Traders say lack of Bank of Canada guidance fuels volatility
By Randall Palmer and Leah Schnurr
OTTAWA (Reuters) - When Bank of Canada Governor Stephen Poloz abandoned a policy of offering forward guidance on interest rates last year, he said telling traders explicitly what's going to happen can boost volatility as it spurs a rush for the exits when things change.
But traders say that so far the policy shift has in fact increased volatility with the central bank blindsiding markets with its surprise rate cut in January, and then catching them off guard again this week with comments by Poloz suggesting it will hold rates steady next month.
"How fast the market is flip-flopping around on interest rates in Canada has been quite remarkable," said Amo Sahota, director at Klarity FX in San Francisco.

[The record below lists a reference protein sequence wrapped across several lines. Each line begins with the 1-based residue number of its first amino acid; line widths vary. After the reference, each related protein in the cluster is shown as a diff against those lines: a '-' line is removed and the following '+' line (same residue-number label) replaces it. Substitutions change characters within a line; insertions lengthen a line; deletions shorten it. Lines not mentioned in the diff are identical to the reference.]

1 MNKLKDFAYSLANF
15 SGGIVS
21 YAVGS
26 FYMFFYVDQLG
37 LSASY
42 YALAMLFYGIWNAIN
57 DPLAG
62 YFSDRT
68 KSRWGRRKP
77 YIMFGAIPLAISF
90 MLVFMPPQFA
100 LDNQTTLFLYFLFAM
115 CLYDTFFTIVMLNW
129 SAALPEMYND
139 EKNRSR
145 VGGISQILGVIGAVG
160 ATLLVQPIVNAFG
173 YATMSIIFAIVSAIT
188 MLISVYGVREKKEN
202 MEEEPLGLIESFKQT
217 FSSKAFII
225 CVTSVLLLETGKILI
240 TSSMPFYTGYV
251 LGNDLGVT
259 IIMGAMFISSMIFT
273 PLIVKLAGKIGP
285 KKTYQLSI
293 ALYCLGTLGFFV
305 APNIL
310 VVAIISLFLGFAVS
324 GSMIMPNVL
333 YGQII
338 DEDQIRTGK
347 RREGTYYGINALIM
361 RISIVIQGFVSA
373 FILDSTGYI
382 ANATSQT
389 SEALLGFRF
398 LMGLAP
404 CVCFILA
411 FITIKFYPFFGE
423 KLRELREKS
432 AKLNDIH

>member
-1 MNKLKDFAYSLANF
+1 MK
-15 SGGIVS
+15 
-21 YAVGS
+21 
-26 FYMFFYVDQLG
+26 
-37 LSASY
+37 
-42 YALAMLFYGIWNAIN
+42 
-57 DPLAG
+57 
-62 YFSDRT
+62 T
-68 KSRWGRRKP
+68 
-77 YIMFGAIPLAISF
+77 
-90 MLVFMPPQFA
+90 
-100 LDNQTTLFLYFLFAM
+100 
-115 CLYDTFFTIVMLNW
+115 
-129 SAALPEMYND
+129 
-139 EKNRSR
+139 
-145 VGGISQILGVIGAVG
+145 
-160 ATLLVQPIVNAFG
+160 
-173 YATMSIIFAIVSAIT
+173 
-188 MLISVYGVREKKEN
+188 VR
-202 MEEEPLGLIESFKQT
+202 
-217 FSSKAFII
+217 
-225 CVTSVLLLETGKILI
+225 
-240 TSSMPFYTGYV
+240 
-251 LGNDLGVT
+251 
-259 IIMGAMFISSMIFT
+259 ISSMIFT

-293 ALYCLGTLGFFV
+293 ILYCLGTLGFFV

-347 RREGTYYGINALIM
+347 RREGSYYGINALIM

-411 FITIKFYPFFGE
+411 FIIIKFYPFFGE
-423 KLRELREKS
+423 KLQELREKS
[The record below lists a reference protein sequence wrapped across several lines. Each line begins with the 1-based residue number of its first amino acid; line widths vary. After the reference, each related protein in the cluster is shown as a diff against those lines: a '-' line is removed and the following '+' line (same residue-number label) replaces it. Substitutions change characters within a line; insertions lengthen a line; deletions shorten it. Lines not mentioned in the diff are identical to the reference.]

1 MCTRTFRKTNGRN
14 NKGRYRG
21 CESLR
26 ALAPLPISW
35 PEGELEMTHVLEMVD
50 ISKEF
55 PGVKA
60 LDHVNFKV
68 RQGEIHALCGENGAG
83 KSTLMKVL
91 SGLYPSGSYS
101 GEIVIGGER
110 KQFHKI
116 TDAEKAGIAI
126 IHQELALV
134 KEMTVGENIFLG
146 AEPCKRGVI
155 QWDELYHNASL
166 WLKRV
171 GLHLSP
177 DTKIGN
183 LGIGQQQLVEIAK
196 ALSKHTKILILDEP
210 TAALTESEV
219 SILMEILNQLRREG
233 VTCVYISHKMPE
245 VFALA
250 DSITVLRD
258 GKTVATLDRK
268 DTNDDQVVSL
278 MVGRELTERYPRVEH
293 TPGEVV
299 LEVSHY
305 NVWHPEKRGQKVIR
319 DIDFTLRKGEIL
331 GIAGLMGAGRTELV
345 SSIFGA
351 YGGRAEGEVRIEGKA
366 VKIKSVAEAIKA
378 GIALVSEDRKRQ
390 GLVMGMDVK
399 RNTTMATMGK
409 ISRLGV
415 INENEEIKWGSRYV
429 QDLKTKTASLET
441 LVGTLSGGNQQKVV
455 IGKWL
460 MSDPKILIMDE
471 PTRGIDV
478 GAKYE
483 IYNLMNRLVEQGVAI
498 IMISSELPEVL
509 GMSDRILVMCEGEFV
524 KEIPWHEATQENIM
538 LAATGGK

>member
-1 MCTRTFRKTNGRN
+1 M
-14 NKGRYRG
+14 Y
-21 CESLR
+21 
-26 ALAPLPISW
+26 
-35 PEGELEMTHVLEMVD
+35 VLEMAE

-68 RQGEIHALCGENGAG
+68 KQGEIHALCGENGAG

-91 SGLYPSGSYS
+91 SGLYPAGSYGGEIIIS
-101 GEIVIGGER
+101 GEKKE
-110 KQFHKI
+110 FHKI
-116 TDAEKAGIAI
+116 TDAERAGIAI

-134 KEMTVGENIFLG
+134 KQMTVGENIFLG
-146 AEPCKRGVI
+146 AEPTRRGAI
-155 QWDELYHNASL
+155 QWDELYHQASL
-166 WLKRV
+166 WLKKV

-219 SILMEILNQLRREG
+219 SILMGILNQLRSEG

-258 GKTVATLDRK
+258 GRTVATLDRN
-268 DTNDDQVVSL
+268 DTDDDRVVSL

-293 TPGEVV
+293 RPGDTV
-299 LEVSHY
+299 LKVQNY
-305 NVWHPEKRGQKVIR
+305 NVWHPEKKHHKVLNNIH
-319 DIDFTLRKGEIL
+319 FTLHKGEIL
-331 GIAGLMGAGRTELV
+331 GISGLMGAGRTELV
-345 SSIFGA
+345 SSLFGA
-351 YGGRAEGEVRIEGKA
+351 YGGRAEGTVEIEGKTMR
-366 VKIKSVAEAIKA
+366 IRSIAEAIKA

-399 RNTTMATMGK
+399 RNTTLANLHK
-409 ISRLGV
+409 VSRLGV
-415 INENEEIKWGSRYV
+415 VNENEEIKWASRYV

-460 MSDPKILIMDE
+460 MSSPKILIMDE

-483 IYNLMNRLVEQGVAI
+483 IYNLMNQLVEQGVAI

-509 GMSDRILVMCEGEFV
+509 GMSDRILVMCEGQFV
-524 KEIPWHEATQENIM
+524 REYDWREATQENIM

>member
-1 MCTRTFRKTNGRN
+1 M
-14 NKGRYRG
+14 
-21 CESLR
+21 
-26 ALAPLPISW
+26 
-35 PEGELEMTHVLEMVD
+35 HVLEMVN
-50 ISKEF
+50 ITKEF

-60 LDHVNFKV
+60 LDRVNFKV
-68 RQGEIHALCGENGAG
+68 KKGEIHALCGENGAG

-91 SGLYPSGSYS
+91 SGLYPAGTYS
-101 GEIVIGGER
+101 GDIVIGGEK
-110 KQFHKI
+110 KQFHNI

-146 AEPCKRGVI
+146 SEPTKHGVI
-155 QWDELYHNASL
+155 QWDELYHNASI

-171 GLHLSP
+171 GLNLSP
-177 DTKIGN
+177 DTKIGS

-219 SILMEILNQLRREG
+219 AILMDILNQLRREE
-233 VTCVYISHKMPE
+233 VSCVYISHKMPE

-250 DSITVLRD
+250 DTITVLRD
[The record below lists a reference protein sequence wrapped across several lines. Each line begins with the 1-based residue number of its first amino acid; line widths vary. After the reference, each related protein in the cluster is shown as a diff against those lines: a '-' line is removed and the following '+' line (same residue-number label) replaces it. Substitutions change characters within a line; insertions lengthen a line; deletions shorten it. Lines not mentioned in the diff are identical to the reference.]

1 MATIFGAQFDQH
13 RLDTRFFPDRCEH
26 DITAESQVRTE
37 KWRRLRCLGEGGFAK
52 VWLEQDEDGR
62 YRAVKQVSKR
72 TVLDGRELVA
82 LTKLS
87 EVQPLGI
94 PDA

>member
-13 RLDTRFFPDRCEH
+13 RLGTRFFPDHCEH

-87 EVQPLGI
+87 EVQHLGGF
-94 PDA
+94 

When Poloz set out his reasons for eliminating forward guidance in a paper (bit.ly/1LQhJPC), he said one of his goals was "to shift some of the policy uncertainty from the central bank's plate back unto the market's plate".
By offering transparency on the economic risks the central bank is weighing, the idea is that markets will trade off new data and become "two-way and less vulnerable to unusual leveraging and volatile shifts".
Poloz reiterated on Tuesday that it is healthier for the central bank to lay out how it sees the economy and then let markets draw conclusions about rates.
Drawing such conclusions hasn't been easy for traders, partly because of what they perceive as the bank's mixed messages.
Just a week before the oil-price-driven rate cut in January, Deputy Governor Tim Lane said the plunge in crude prices would not have a drastic impact on growth in Canada, a major oil exporter. Continued...